Theresa May faced a fresh Brexit headache as her plans risked a rift with her Democratic Unionist Party allies.
DUP leader Arlene Foster said the Prime Minister appeared “wedded to the idea of a border down the Irish Sea” despite Downing Street’s assurances to the contrary.
The European Union’s fallback proposal aimed at avoiding a hard border between Ireland and the UK would effectively keep Northern Ireland aligned with Brussels’s customs union and single market.
A leaked letter from the Prime Minister to Mrs Foster and her deputy Nigel Dodds set out Mrs May’s approach.
She wants a “backstop” measure which would create a temporary “joint customs territory” with the EU for the whole of the UK.
But Brussels appears set to insist on a Northern Ireland-only “backstop to the backstop” in case negotiations on a wider UK approach break down.
In the letter, obtained by The Times, Mrs May said: “I am clear that I could not accept there being any circumstances or conditions in which that ‘backstop to the backstop’, which would break up the UK customs territory, could come in to force.”
But the DUP has interpreted the wording of her letter to mean that the measure will be contained in the Brexit divorce deal despite Mrs May’s insistence it will never come into effect.
Mrs Foster said: “The Prime Minister’s letter raises alarm bells for those who value the integrity of our precious union and for those who want a proper Brexit for the whole of the UK.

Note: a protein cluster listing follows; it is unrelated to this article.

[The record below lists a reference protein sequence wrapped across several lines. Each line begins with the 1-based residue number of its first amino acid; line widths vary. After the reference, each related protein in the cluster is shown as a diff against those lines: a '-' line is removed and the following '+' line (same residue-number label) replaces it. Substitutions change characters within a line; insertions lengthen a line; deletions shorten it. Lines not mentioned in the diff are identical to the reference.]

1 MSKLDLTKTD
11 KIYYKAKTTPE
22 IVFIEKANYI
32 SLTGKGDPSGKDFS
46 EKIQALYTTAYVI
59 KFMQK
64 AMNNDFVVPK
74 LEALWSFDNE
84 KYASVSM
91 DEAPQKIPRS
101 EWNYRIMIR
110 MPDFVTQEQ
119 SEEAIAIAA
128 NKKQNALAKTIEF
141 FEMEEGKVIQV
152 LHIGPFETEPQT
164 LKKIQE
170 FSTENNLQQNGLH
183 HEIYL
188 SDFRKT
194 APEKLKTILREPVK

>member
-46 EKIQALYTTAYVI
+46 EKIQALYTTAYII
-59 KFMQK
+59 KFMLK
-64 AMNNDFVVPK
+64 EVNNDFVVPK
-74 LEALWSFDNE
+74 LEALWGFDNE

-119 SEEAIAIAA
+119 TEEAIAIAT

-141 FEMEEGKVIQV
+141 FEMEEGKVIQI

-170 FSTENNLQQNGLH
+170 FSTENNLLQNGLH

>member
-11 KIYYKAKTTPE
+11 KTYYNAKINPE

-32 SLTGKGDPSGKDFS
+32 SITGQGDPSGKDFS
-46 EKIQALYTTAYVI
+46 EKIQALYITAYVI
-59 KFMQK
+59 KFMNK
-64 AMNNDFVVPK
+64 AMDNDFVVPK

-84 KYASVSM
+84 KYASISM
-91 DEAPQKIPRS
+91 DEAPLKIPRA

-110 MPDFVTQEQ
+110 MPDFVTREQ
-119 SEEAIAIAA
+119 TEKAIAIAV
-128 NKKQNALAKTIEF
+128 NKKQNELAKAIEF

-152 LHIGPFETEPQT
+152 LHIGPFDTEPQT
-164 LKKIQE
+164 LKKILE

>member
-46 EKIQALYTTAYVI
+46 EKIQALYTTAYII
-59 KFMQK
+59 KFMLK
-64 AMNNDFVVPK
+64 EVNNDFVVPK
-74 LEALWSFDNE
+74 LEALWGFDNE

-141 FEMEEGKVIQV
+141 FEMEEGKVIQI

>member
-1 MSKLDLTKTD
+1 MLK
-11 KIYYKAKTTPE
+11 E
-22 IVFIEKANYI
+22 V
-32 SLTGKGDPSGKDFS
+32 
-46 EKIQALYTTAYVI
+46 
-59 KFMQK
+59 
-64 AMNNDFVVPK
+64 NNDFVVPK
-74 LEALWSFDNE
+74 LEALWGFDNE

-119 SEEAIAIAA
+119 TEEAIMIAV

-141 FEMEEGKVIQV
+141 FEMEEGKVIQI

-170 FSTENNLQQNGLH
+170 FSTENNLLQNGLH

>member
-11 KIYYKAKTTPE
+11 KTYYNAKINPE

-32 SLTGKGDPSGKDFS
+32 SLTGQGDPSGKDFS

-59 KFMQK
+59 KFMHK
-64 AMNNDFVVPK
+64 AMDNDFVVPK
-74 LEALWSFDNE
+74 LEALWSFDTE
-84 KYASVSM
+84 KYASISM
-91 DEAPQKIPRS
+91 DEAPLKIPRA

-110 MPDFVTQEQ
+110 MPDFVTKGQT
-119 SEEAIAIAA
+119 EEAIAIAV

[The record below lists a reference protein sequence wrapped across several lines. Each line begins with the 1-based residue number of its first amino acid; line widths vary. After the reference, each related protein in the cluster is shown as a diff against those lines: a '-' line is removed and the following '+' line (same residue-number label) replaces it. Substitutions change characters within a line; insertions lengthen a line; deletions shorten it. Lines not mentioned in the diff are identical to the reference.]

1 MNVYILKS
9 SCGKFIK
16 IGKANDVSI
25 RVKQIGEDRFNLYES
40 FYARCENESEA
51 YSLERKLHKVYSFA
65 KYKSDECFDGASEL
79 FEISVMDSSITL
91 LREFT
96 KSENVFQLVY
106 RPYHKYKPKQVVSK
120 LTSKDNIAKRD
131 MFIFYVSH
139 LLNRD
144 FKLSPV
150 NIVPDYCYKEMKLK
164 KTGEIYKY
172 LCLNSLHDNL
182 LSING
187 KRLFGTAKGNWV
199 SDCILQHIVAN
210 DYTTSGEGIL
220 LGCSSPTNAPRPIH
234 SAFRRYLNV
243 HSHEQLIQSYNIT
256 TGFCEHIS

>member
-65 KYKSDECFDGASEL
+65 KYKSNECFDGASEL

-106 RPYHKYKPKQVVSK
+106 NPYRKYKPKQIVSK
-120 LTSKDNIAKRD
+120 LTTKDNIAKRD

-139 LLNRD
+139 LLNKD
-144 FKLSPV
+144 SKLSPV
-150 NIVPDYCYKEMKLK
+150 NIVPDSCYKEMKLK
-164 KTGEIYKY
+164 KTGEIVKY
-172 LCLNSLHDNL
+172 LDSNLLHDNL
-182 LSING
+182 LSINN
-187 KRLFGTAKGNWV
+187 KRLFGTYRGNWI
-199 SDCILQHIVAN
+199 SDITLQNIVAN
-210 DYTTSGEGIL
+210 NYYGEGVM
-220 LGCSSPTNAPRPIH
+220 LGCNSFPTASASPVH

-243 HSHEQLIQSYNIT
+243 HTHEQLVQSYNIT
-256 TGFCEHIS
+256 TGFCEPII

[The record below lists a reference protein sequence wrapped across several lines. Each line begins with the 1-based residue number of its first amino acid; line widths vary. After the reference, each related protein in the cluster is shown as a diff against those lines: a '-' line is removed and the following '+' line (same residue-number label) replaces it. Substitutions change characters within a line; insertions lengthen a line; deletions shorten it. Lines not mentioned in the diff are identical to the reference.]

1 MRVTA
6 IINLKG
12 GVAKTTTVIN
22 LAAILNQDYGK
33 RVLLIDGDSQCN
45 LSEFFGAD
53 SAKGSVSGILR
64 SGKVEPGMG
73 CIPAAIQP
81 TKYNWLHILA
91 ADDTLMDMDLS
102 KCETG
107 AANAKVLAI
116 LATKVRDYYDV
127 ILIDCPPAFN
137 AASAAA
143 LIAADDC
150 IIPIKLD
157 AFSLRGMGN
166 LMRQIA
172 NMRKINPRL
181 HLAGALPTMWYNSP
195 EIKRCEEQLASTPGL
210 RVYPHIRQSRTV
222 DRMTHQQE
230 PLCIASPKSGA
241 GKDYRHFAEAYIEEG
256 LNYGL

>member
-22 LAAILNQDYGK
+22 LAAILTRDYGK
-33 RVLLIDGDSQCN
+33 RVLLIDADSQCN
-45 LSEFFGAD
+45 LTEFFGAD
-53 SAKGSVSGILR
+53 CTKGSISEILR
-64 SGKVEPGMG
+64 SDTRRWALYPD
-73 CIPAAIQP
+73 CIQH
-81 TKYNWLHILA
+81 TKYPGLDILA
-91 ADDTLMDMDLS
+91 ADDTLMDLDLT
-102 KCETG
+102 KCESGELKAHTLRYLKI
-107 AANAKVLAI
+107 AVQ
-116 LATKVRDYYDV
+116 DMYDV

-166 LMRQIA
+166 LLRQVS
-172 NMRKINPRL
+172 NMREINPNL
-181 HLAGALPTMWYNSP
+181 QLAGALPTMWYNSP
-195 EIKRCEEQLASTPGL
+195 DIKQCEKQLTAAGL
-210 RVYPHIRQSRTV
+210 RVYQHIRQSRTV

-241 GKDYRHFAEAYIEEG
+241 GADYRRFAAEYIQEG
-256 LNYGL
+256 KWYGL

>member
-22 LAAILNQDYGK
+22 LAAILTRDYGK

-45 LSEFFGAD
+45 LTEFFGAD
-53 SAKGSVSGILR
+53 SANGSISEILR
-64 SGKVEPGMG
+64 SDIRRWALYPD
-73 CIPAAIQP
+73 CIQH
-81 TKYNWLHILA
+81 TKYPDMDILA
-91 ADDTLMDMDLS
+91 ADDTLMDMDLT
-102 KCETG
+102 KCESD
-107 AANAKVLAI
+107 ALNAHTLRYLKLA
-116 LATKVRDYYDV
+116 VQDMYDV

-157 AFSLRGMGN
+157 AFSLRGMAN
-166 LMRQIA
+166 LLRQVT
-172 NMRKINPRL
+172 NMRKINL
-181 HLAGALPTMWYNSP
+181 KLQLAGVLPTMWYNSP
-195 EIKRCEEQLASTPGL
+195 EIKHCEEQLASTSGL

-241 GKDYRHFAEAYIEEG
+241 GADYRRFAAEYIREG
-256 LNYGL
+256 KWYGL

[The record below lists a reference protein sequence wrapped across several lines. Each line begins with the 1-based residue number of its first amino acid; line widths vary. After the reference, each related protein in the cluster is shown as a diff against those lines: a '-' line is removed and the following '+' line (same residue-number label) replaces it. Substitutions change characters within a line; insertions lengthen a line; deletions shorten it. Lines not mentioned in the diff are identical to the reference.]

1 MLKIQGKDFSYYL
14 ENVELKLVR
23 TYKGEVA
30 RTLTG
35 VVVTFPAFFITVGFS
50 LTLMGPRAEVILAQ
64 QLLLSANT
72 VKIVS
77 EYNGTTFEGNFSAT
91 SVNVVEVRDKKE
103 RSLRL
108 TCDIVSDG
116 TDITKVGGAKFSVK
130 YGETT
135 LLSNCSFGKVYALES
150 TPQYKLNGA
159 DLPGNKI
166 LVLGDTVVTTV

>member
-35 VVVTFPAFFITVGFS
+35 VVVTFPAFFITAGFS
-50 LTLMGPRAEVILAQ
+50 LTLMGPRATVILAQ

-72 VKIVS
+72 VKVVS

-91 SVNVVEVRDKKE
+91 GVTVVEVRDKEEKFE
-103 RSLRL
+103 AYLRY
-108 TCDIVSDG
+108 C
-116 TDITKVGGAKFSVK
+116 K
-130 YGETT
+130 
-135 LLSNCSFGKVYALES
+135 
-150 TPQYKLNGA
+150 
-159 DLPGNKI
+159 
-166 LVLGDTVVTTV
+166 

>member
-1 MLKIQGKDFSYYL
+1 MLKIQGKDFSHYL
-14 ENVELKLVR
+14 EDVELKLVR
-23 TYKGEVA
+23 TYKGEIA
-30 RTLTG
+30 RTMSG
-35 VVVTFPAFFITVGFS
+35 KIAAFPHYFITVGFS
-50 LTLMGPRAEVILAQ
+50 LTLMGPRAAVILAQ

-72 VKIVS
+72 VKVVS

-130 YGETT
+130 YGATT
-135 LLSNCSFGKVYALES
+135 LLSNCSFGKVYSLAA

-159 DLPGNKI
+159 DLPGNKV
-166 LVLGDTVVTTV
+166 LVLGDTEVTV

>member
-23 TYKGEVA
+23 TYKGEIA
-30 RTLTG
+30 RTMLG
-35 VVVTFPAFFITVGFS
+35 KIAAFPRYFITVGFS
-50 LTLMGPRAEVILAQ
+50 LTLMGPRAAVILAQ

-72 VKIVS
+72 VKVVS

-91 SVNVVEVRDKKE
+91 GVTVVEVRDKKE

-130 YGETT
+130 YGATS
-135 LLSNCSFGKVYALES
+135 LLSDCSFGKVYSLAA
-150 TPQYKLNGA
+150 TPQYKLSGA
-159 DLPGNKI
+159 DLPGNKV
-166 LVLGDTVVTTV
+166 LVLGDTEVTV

“It appears the Prime Minister is wedded to the idea of a border down the Irish Sea with Northern Ireland in the EU single market regulatory regime.”
The Prime Minister relies on the support of the DUP’s 10 MPs for her Commons majority, votes which may become crucial as she attempts to get a deal through Parliament.
A Downing Street spokesman said: “The Prime Minister’s letter sets out her commitment, which she has been absolutely clear about on any number of occasions, to never accepting any circumstances in which the UK is divided into two customs territories.
“The Government will not agree anything that brings about a hard border on the island of Ireland.”
Any version of the backstop would apply unless and until a wider UK-EU deal on the future relationship solved the issue of how to avoid a hard border with Ireland.
Taoiseach Leo Varadkar, Mrs May’s effective deputy prime minister David Lidington and Northern Ireland Secretary Karen Bradley will attend a summit on the Isle of Man on Friday.
Brexit is expected to dominate the agenda of the British Irish Council, which also involves the first ministers of Scotland and Wales, Nicola Sturgeon and Carwyn Jones.
Downing Street has played down suggestions that a Brexit deal is imminent, after European Council president Donald Tusk appeared to indicate a breakthrough could come within the next week.
A senior UK Government source said that reports in the European media that a deal could come in the next few days should be taken “with a very large pinch of salt”.
A potential sticking point could be demands for EU fishing fleets to be given continued access to British coastal waters as the price for agreeing to Mrs May’s UK-wide backstop, the Daily Telegraph reported.
A UK-wide customs deal would maintain quota-free and tariff-free access to European markets for the British fishing industry and in return the EU wants to keep continued access to UK waters for its trawlers, the newspaper said.